Jane the Virgin 5x04 “Chapter Eighty-Five” & 5x05 “Chapter Eighty-Six” Review

Jane the Virgin 5x04 “Chapter Eighty-Five” & 5x05 “Chapter Eighty-Six” Review

One thing Jane the Virgin has done very well this season is show the central conflict — Michael’s return from the dead — through multiple points of view that are all equally valid, as much as they contradict each other. It’s almost enough to make me not hate the return of a love triangle I thought had been dealt with long ago. (Yeah I know, if I hate love triangles so much I probably shouldn’t be watching a telenovela.)

In “Chapter Eighty-Five,” the concept running through the background of the episode is that of worst nightmares. With Michael regaining his memories now a reality, everyone is forced to face their worst nightmares, and it’s impossible to choose someone whom I feel worst for.

When Michael was still Jason, there was a degree of separation: he wasn’t Michael anymore, he wasn’t the person Jane had fallen in love with and married, so it was easy for her to make the decision to send him away and continue to pursue her life with Rafael. Now there’s no running away from it, and all three players are forced to face their feelings and fears head-on, and hopefully resolve this love triangle in a way that’s healthier than one of the participants dying.

Let’s start with Michael. With the return of his memories, he’s still in love with Jane — of course; he never had the opportunity to fall out of love with her. Now Michael has to deal with the fact that he’s essentially two different people, with two different life experiences and different likes and dislikes, inhabiting the same body. Perhaps the only thing Michael and Jason have in common is their feelings for Jane.

I’d like to take a moment to acknowledge Brett Dier’s acting in these two episodes; while Michael maintains the mannerisms of Jason, bits and pieces of the man he used to be begin to shine through. As Jane observes in one of the dispassionate narrator notes she’s writing for herself, “His laugh is slow to come, but it’s just as contagious.” There’s something disconcerting about watching Jane and Michael talk and laugh the way they used to, except now Michael’s talking about roping calves.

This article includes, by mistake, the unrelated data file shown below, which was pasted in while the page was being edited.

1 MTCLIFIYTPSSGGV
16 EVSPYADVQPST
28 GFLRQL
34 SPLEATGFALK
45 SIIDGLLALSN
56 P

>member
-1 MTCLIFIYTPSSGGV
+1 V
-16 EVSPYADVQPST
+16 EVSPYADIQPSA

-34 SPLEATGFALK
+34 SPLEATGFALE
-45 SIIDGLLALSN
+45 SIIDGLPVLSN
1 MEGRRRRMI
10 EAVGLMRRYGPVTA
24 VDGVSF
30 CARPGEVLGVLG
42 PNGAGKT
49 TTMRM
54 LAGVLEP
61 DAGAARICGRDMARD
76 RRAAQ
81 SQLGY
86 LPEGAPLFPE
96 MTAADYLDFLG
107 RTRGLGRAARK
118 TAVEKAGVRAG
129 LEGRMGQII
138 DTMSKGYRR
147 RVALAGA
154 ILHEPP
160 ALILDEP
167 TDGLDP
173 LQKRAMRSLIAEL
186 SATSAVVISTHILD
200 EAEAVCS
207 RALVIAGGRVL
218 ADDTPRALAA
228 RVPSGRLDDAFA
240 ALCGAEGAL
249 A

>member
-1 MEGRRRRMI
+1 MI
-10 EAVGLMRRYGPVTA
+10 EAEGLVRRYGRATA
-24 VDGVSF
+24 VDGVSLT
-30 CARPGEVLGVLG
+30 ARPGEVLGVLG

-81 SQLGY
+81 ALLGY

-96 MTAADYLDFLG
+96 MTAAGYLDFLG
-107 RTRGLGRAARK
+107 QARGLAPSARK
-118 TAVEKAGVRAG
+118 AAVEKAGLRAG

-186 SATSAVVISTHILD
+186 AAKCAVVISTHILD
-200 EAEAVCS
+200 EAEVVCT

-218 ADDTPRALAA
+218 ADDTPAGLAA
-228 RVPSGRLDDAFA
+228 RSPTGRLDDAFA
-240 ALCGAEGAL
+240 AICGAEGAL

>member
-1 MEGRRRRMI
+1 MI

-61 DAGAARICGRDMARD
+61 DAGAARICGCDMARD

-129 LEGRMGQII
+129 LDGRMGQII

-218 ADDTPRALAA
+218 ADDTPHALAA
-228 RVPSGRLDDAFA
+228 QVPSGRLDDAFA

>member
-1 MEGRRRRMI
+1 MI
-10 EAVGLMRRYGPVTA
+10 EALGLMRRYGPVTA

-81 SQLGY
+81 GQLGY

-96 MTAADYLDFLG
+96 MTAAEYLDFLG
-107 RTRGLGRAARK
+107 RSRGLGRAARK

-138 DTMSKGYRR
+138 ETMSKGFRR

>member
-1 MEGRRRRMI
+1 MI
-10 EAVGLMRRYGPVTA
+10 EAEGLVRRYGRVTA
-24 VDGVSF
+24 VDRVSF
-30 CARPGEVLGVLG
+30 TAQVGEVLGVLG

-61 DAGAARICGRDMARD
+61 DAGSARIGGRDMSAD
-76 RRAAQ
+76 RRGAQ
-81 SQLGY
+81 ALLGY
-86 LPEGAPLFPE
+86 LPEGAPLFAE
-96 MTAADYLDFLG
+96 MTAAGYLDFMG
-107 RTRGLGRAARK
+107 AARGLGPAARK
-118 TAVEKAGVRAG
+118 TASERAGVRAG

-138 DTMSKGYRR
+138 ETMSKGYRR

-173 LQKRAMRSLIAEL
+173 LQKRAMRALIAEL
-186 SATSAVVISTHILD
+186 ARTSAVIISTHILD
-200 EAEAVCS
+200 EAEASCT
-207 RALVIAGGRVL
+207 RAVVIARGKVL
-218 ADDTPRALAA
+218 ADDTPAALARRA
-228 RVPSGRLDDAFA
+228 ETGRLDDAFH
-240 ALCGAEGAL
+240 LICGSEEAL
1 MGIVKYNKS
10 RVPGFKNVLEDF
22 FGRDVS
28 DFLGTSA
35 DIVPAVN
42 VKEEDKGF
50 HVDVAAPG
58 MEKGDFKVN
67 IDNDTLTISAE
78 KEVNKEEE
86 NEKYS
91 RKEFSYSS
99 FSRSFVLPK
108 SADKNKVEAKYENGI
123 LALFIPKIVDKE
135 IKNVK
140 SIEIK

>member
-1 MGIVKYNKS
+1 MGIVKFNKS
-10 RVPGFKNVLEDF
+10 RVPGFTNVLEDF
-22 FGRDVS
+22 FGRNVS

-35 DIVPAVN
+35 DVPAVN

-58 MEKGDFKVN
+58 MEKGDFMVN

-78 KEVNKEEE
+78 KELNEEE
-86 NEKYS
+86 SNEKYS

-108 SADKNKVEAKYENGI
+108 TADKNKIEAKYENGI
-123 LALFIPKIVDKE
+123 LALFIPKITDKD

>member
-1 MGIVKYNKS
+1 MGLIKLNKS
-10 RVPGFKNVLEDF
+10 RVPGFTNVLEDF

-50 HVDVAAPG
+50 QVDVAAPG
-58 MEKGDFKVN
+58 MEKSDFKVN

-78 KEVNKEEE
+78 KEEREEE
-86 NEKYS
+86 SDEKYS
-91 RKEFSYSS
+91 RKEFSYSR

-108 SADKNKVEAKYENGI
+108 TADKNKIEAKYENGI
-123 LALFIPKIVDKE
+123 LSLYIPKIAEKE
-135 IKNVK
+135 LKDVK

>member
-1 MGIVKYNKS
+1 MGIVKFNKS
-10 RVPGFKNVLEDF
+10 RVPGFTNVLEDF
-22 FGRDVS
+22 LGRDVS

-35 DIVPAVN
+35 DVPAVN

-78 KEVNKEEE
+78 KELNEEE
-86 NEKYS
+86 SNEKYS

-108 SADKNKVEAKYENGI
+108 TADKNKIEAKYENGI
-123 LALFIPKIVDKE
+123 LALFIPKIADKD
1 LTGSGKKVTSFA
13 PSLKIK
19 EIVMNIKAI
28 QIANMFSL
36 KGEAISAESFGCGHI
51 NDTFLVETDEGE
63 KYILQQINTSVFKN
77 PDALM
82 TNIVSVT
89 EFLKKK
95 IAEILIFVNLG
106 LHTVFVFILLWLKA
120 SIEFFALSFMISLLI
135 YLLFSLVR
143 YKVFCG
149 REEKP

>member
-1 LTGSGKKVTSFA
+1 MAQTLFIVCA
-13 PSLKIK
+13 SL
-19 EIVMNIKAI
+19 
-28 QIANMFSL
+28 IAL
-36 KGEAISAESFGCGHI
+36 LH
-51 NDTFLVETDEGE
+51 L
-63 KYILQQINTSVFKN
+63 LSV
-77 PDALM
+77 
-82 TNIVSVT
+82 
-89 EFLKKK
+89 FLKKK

It almost seems more a curse than a blessing that Michael got his memories back. Aside from feeling like he’s two different people, now he has to figure out how he fits into the lives of people who have believed him dead for the past four years, and have moved on without him. So where does that leave him with Jane? My heart tells me he should stop pursuing her and let her be happy in this life she’s built, but that’s hard when his feelings are as fresh as they were four years ago. Especially when it’s obvious Jane still feels something for him, too.

I feel for Jane, I really do. Moving on from someone after believing they’ve died is in an entirely different ballpark from moving on from someone after a breakup. She still loves Michael, and she’s forced to realize she still loves him once he gets his memories back — despite the fact that she loves Rafael, too. (Although it’s Rafael, not Jane, who has the flashback to the moment in Season 2 when Jane professes that she’s in love with both of them, it’s impossible not to draw parallels.)

Petra breaks the whole conflict down into perhaps too simple a form: “Michael is your past, Rafael is your future.” And while I hope that this is where the season is ultimately going, right now it’s impossible for Jane to see it that way. Michael was her past, but now that he’s back she can’t just leave him there. She’s being pulled in two different directions simultaneously — the life she’s built with Rafael now vs the life she built with Michael 5 years ago; the love they both have for her and the love she returns; the special place each holds in the broader fabric of her family — and she hasn’t been given a single second to breathe. And now even her son is being pulled into the drama, and is turning against her.